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Washington, D.C. – Refugees International President L. Craig Johnstone today called for a greater U.S. commitment to more than two million Iraqis who have fled their homes due to conflict and fear of persecution during seven years of U.S. engagement in Iraq.
“As the U.S. military departs Iraq it is leaving behind nearly 500,000 Iraqi refugees – mainly in Syria and Jordan – and one and a half million Iraqis who have been uprooted from their homes, many of whom live in total destitution in shanty towns of Iraq,” said L. Craig Johnstone, President of Refugees International. “This is the tragic legacy of the conflict in Iraq and as the United States disengages militarily it would be unconscionable to abandon our responsibilities to these civilian victims of war.”
Ambassador Johnstone testified at a Helsinki Commission hearing, “No Way Home, No Way to Escape: The Plight of Iraqi Refugees and Our Iraqi Allies.” Johnstone is former Deputy UN High Commissioner for Refugees, and former U.S. Ambassador and Director for Resources, Plans and Policy in the Department of State. Recalling his own experiences in Vietnam, he called on Congress and the Administration to step up to its commitment to Iraqi refugees, as it did after the fall of Saigon.
“The United States was woefully unprepared for the collapse of South Vietnam and unfortunately the prevailing attitude bordered on callous disregard for the well being of the many Vietnamese civilians the U.S. was about to leave behind,” stated Johnstone. “But as Saigon was falling, the nation mobilized with unprecedented effort, opening its arms to welcome to hundreds of thousands of Vietnamese refugees. We now face an analogous situation in Iraq, and the United States must again wake up to its responsibility – this time to the millions of Iraqi civilians displaced by the war.” Johnstone asked Congress to expand the program that has resettled some 48,000 Iraqis in the Unites States, and to provide greater financial and social support for refugees struggling to rebuild their lives.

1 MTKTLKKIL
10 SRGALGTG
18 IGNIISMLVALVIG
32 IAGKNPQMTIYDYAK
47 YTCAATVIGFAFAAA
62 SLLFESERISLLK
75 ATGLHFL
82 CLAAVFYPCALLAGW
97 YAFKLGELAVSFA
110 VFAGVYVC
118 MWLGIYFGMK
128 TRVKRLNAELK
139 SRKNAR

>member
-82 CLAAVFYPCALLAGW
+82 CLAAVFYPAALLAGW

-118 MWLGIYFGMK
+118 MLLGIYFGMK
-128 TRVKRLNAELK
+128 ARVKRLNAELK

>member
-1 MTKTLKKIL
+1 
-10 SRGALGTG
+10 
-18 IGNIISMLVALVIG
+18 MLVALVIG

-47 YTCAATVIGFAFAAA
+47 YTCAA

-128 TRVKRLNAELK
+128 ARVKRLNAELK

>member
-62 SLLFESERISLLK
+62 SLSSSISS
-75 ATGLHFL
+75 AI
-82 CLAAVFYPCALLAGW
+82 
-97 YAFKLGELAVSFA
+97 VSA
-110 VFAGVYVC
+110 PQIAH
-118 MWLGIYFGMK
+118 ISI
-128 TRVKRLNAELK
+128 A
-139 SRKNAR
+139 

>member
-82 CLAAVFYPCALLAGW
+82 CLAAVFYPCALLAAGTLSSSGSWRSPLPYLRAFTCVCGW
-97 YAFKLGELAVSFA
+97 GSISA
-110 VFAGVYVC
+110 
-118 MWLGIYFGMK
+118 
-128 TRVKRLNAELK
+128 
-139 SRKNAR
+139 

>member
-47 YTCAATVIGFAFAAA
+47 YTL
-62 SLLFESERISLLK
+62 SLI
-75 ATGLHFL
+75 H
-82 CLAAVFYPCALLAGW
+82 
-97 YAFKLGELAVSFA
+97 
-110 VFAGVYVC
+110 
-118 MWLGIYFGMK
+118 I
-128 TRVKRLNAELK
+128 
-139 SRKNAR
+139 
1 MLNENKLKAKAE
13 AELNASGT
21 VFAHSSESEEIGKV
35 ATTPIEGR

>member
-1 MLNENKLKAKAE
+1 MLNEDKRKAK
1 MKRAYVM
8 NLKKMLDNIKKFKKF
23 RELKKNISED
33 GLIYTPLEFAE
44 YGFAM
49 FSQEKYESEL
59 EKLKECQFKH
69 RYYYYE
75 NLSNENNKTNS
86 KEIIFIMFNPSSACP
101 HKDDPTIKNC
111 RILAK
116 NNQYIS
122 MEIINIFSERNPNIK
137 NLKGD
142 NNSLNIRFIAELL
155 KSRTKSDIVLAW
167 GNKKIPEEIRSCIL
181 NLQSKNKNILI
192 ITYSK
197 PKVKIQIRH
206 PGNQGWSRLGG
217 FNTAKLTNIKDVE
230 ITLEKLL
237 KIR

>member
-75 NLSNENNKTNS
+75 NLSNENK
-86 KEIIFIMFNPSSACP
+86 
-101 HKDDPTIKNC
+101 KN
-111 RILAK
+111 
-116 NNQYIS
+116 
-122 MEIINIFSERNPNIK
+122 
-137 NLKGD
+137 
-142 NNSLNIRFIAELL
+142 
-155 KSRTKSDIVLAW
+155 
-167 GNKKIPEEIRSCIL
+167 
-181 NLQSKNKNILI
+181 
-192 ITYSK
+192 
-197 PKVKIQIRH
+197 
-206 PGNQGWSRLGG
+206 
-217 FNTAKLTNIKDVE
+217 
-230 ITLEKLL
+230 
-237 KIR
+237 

Seven years after the beginning of the war in Iraq, an unprecedented number of Iraqis are still living in squatter slums filled with open sewers and lacking water and electricity. Most of the squatter settlements are located precariously under bridges, alongside railroad tracks and amongst garbage dumps. Following visits this year to 20 different squatter settlements throughout Iraq, RI found that nearly 500,000 Iraqis are left living in squalor receiving little help from the Iraqi government, aid agencies and the United Nations.
Johnstone called on Congress and the Administration to fund at least 50 percent of the United Nations humanitarian appeals for Iraq and noted that to date it has funded only 23 percent of the some $700 million requested. “The United States must fund humanitarian efforts in proportion to its responsibility,” stated Johnstone.
RI also recommended that the UN adapt its security measures so that humanitarian officials can access squatter communities regularly and provide assistance. “UN and U.S. officials need to get out of the Green Zone and work the problem where it is, in the slums, in the cardboard shelters that go without electricity or sewage systems,” stated Johnstone.
In February RI staff traveled to Iraq, Jordan and Syria where they interviewed displaced people, local and national government officials and international agencies. Since November 2006, the organization has conducted eleven missions to the Middle East and has led the call to increase assistance and solutions for displaced Iraqis. To read the report, go to: http://www.refugeesinternational.org/policy/field-report/iraq-humanitari...
Refugees International is a Washington, DC-based organization that advocates to end refugee crises and receives no government or UN funding. www.refugeesinternational.org.
For Immediate Release: July 22, 2010
Contact: Refugees International, Gabrielle Menezes
P: 202-828-0110 x225